Even in the 20th century, the communion set was a target of thieves. It was stolen in 1980, but the set was found shortly afterward in a nearby alley. About a decade later, it was stolen by someone who broke into the church. A reward was offered, and the set was eventually recovered in the home of a Virginia man.
Now usually kept under lock and key, the communion set remains in use at Sunday services at St. George’s.
Brothers in Arms
Fredericksburg’s Masonic Lodge No. 4 is steeped in history. During the Revolutionary War, George Washington was among its 95 Masonic brothers who served in the Continental Army. The first president, whose boyhood home was a ferry ride across the Rappahannock from town, took his first Masonic oath on a Bible in Fredericksburg in 1752.
During their occupation, Yankees plundered the red-brick Masonic headquarters on Princess Anne Street. Although the Washington Bible escaped their clutches—it was stashed away in Danville, Va.—the Masons’ records and other valuables were stolen or destroyed. Among the treasures that disappeared was a Masonic “jewel,” a small ornament of crossed silver keys that belonged to the lodge’s treasurer.
In April 1884, the ornament was returned to Lodge No. 4 by William Lines, a Union veteran who became a Mason after the war. At Fredericksburg, he served as a sergeant in Battery C of the 5th U.S. Artillery. The Pennsylvanian had hoped to return the loot in 1872, but he received no reply from the Fredericksburg postmaster about his query regarding its ownership. Another attempt by Lines at an unknown date also was fruitless.
“A few days previous to the battle,” Lines explained in the letter with the jewel, “some recruits joined us, but as they had not been drilled, were left in the rear at the battle, and during the time that Fredericksburg was in our hands, they took part in the looting of the town.” One of the looters, Lines said, gave the jewel to him.
“Should this prove to be one of No. 4’s jewels, and the lodge’s minutes show its return by me,” Lines added, “please have the minutes so worded as to show the facts as to how it came in my possession. For obvious reasons, I do not want to go upon record as a pillager of private property.”
The Masons’ secretary, according to a contemporaneous newspaper account, sent a “most fraternal reply with the sincere thanks of the lodge.” In 1894, six months before his death, Lines visited with the Masons in Fredericksburg, where he was treated with the “highest consideration.”
The Masons display the jewel in their museum at Lodge No. 4.
When a newspaper correspondent entered Douglas Hamilton Gordon’s house on Princess Anne Street, he saw marauding Yankees “divesting themselves with rich dresses found in the wardrobes.” Some tried on bonnets, “surveying themselves before mirrors,” which were later pitched out the windows and “smashed to pieces.”
Gordon, whose personal estate was valued at $560,000 in 1860 (about $17 million today), was the richest man in the Fredericksburg region. But his house, seriously damaged by Union artillery, was fairly plain.
Besides the destruction caused by Union soldiers, an ornate statue of a knight was stolen from Gordon’s vast art collection.
The Gordons had procured the impressive piece—a 33-inch bronze replica of a European statue—decades earlier in Italy.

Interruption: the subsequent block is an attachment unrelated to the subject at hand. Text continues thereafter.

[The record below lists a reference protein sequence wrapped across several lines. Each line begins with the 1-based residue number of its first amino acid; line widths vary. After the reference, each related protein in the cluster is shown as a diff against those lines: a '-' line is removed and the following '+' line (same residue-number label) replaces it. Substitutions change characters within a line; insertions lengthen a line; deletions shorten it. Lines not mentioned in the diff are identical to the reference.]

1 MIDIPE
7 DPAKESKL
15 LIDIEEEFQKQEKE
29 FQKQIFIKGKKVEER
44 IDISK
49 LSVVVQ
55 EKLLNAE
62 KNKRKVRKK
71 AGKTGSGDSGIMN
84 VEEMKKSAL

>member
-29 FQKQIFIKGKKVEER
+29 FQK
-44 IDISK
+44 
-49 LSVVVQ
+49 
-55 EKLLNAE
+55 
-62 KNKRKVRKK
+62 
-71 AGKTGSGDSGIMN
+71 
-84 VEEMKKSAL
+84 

Nearly a year after the battle, Anne Thomas, Mrs. Gordon’s sister-in-law, overheard a Federal soldier talking about the statue in Baltimore, where troops were camped near her home. According to Thomas, the soldier said it was the best thing he saw plundered in Fredericksburg. Seeking the statue’s return, she contacted President Abraham Lincoln’s physician, Robert King Stone.
An acquaintance of Stone’s in the War Department told him the statue was traced to 69th Pennsylvania Lt. Col. Joshua T. Owens, who had purchased the plunder from another Union soldier. “The Penna Colonel said he valued it, at $2000, on account of its intrinsic value, as a piece of art & besides, because it was so peculiarly obtained!” Stone quoted the official in a letter to Thomas. The statue eventually ended up at the War Department in Washington, D.C. When Owens attempted to claim it there, an official declined his request. The officer took his case to Secretary of War Edwin M. Stanton, who, apparently flabbergasted, considered taking away Owens’ commission.
Stanton issued an order for the return of the bronze, its marble pedestal missing, to Mrs. Thomas. In 1992, the statue was donated to the Virginia Historical Society in Richmond, where it may be viewed today. Douglas Gordon’s house on Princess Anne Street still stands; it has been used by various businesses over the past several decades.
Dance With the Devil
In 1862, 38-year-old William Warren, a well-to-do merchant, lived with his family at the corner of Amelia and Caroline streets, a little more than a city block from the tanning yard he operated on the Rappahannock River. His house was severely damaged during the Federals’ bombardment and looted by Union soldiers. An 1838 edition of Dialogues of Devils, which chronicled the “many vices that abound in the civil and religious world,” was among the books stolen from Warren’s library.
Dialogues ended up with Cyrus Snow Crain, a 37-year-old private in Company D of the 44th New York. “Taken from the deserted house of a wealthy citizen of Fredericksburg, Va. where books [and] furniture were scattered about in profusion,” he wrote on a blank page inside the book. “Preserved as a memento of the occupancy of that city by our troops Dec. 13th, 14th, 15th 1862.” Crain kept Dialogues for the remainder of his wartime service.
For the well-educated Warren, who also was involved in the cotton, iron, and grocery businesses, the war brought financial ruin. His personal estate, according to the 1860 census, was worth $12,000—an impressive sum at the time.
At an unknown date, Warren moved with his wife, Mary, to Richmond, “where he soon won recognition as a business man of fine abilities and sterling worth.” In 1870, he went to work for a bank as a bookkeeper and discount teller, among other roles, positions that spanned decades. It was a giant step removed from his previous station in life.